pervy traitor?

Baby Trump held by Vladimir Putin

The kompromat story becomes more plausible with each passing day.

The important information for much of the news audience is that Donald Trump allowed himself to be caught in a classic honey trap, one made all the more embarrassing because it involved a peculiar paraphilia. The accusation is that the president elect paid Russian prostitutes to urinate on him.

No matter how open minded liberals and leftists might be, or attempt to be, about such sexual behavior, many of the people who voted for Trump feel no such need. Theirs is a simpler choice between denial of the information and rejection of the deviant.

For the minority of the news audience worried about the survival of America’s liberal democratic institutions, the big story is that figures in the Trump presidential campaign were in contact with and coordinated their campaign with their counterparts in the Russian government. That amounts to treason within even the narrow definition in the U.S. Constitution and also violates U.S. statute law.

Friday we learned that former British Ambassador to Russia Andrew Wood confirmed that the dossier detailing the kompromat Russian intelligence collected on Donald Trump was compiled by former MI6 officer Christopher Steele. Compiled by Steele while working for the private intelligence firm Orbis Business Intelligence, the dossier was given to FBI Director James Comey and to John McCain.

Steele himself has gone into hiding for reasons that can be understood but not yet confirmed. Moscow has plenty of experience assassinating political opponents, including those living in London. In November 2006, Russian exile Alexander Litvinenko was murdered in London by poisoning with a minute dose of radioactive polonium-210, a lingering death that signaled that Moscow would take horrific revenge on those who dared to challenge it by revealing its secrets.

There is also reason to believe that many in the administration Trump is assembling recognize that he is damaged goods and are preparing to abandon him, perhaps in favor of vice president elect Mike Pence. Better a parochial theocrat than a pervy traitor.

Many seasoned national security professionals refused to even consider a position in the Trump administration. Former Director of the Central Intelligence Agency James Woolsey got out early by exiting the Trump transition team. Trump’s nominees for Secretary of Defense, James Mattis, and Director of the Central Intelligence Agency, Mike Pompeo, sounded distinctly more suspicious of Russia than the president elect during their confirmation hearings.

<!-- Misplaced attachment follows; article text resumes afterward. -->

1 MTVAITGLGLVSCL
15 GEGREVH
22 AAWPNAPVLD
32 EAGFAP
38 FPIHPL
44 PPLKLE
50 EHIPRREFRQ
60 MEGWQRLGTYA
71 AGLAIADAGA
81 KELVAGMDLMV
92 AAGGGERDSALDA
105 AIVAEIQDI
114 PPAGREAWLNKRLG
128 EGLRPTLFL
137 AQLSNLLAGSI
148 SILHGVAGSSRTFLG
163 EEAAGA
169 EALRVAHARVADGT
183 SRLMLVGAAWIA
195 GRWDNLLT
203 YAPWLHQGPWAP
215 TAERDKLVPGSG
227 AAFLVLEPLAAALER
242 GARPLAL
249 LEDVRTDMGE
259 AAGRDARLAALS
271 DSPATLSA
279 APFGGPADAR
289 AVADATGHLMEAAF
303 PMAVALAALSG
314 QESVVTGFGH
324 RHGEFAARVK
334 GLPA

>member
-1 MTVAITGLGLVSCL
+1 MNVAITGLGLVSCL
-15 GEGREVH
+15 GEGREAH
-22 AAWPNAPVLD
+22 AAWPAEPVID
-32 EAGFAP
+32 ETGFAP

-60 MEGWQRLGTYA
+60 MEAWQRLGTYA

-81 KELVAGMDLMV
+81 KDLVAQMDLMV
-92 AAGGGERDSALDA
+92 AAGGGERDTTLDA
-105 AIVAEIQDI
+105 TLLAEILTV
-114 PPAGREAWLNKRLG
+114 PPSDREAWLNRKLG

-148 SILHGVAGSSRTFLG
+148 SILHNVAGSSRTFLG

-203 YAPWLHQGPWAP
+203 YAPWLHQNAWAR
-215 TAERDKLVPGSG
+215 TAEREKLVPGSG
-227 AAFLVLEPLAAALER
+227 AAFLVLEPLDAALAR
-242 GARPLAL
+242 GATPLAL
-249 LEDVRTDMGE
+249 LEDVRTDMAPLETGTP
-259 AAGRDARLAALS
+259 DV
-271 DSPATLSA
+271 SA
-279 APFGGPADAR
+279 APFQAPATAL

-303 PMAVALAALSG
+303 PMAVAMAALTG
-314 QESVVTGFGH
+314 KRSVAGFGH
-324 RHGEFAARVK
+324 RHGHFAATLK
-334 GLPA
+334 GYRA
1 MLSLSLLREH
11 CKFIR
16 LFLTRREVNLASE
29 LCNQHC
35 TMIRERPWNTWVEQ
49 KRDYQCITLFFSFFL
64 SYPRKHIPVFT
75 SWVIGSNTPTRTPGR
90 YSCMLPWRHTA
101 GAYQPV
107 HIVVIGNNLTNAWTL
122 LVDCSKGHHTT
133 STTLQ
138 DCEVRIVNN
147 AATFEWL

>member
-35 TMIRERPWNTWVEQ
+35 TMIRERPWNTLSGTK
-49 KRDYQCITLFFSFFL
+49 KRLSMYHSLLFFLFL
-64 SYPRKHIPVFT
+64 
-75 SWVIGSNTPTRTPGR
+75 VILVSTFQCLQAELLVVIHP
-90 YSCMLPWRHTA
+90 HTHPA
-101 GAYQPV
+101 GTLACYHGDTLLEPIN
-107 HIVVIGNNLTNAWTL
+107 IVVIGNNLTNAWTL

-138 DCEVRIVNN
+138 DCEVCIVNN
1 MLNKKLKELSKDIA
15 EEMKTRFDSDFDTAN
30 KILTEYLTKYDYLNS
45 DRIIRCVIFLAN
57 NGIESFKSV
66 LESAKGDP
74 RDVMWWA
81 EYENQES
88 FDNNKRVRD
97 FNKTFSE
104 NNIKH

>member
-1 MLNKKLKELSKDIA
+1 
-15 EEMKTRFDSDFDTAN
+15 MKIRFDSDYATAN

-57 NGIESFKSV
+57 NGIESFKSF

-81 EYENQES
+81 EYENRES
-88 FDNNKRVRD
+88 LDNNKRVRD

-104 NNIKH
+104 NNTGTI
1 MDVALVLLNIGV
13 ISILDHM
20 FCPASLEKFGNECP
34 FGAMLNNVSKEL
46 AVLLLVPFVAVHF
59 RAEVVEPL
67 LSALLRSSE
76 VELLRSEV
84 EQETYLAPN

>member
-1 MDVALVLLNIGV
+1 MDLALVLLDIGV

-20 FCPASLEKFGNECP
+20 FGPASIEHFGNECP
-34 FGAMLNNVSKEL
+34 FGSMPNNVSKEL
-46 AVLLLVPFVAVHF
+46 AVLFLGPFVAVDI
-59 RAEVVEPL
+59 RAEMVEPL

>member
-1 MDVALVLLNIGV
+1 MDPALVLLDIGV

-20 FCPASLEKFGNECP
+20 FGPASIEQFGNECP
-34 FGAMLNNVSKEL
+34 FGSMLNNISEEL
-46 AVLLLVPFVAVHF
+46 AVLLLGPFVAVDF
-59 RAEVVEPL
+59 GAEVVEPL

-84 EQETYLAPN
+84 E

Defeated Republican presidential candidate Marco Rubio clearly smells blood in the water or he would not have subjected Trump’s nominee for Secretary of State Rex Tillerson to sharp questioning during his confirmation hearing. Republican pundits who had dared to oppose Trump’s nomination, and more recently attempted to say nice things about the president elect to hold onto their audiences now appear to be edging away.

Who can blame them when the scattershot defenses offered by Kellyanne Conway signal obvious political vulnerability and Trump’s own tweeting screams desperation or even delusion?

Although most Republican elites have yet to cut loose themselves loose from Trump, it is probably because they are waiting for more Republicans elites to publicly do so. They may fear that our institutions have already been so delegitimized and public opinion so polarized that the president elect might be able to save himself. Alternatively they may fear that he will take many of them down when he falls from power whatever they do now.

The resemblance between their behavior and that of the apparatchiks in the decaying Leninist regimes of Eastern Europe in the 1990s is unmistakable. So too is the irony.



Image: Baby Trump held by Vladimir Putin - attribution is unknown as is found unattributed on sites from to NY Times’ twitter feed. Should attribution be determined, we will attribute, attempt to license or take down.
John Hickman

John Hickman

John Hickman is Professor of Political Science in the Department of Government and International Studies at Berry College in Rome, Georgia, where he teaches courses on war crimes, comparative politics, and research methods. He holds both a PH.D. in political science from the University of Iowa and a J.D. from Washington University, St. Louis. Hickman is the author of the 2013 Florida University Press book Selling Guantanamo.